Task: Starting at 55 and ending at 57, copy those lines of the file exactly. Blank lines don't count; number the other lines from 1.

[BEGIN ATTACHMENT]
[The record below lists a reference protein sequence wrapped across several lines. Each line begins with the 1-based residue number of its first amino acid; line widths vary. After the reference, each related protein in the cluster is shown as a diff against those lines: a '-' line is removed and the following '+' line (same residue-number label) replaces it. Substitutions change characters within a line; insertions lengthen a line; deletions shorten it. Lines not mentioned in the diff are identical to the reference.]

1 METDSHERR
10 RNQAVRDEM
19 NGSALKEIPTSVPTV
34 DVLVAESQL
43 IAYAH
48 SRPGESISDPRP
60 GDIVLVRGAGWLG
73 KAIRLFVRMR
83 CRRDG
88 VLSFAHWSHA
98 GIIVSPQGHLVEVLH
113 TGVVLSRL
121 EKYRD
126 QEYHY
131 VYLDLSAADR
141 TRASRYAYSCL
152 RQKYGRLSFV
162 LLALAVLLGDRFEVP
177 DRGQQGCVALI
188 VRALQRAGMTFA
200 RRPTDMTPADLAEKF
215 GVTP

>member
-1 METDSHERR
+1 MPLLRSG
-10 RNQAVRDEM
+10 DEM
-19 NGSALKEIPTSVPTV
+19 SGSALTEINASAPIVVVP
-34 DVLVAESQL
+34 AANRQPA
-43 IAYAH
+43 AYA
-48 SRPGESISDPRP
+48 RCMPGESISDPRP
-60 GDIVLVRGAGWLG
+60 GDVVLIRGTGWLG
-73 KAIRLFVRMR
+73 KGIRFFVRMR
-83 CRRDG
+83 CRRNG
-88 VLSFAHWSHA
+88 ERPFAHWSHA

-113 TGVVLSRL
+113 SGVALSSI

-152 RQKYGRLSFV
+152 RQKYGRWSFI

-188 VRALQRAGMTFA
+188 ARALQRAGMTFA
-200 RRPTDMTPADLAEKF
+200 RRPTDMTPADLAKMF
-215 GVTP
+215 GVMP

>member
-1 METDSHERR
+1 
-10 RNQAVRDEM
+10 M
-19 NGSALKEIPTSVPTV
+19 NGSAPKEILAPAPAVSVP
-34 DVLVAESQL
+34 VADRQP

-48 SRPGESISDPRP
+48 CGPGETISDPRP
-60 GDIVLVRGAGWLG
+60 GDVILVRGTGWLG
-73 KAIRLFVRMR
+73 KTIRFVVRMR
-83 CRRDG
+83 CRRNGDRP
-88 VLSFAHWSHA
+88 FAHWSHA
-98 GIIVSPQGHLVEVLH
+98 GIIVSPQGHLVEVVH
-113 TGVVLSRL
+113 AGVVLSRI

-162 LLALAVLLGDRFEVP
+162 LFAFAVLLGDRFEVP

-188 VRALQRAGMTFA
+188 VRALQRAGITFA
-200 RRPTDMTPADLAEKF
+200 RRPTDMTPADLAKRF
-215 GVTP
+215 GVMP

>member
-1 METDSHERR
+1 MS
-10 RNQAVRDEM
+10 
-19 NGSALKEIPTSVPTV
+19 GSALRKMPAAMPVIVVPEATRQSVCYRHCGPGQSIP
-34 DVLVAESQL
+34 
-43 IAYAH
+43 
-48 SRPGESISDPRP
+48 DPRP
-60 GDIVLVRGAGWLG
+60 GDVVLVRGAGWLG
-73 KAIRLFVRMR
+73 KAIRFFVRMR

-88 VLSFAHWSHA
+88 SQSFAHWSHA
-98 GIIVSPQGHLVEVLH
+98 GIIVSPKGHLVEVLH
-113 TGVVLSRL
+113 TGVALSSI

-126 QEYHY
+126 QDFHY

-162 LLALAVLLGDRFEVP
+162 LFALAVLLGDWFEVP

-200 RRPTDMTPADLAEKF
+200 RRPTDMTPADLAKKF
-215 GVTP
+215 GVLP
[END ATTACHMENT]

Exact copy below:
>member
-1 METDSHERR
+1 